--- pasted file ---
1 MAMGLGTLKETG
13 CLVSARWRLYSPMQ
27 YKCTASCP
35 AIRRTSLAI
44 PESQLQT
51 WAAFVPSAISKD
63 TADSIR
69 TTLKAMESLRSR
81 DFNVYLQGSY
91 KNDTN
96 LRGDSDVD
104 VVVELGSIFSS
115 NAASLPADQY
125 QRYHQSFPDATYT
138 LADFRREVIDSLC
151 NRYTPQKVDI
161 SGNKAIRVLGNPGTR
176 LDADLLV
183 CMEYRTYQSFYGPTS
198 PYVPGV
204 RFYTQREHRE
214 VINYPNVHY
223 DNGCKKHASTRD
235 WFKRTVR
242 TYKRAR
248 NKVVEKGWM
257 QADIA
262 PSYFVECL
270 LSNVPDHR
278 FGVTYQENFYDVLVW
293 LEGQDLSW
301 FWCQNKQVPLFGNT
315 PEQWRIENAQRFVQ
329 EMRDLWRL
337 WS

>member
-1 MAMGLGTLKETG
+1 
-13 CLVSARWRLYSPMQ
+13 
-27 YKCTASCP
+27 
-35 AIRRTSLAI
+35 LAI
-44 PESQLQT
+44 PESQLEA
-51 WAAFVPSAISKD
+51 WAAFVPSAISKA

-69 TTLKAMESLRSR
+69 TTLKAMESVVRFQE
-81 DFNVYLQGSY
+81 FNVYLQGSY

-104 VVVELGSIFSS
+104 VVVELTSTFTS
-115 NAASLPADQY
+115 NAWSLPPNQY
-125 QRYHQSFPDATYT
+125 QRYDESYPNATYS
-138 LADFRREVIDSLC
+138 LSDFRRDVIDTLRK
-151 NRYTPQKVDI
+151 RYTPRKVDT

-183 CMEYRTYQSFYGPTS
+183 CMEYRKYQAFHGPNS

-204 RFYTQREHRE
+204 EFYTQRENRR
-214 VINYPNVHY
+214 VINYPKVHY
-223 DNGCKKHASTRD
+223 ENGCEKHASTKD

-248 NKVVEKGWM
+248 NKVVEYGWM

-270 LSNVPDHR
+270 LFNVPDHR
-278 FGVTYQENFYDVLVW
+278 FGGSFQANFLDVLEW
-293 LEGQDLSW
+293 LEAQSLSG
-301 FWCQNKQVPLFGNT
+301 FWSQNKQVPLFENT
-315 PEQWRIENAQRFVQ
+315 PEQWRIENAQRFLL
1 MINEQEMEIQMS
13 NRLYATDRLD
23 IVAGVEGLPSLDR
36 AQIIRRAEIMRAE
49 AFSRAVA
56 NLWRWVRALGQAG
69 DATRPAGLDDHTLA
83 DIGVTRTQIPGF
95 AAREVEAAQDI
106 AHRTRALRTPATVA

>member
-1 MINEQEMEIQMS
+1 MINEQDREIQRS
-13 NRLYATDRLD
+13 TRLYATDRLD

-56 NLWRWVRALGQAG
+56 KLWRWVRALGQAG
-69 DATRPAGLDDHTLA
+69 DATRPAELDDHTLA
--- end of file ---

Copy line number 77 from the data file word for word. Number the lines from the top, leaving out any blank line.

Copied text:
-293 LEGQDLSW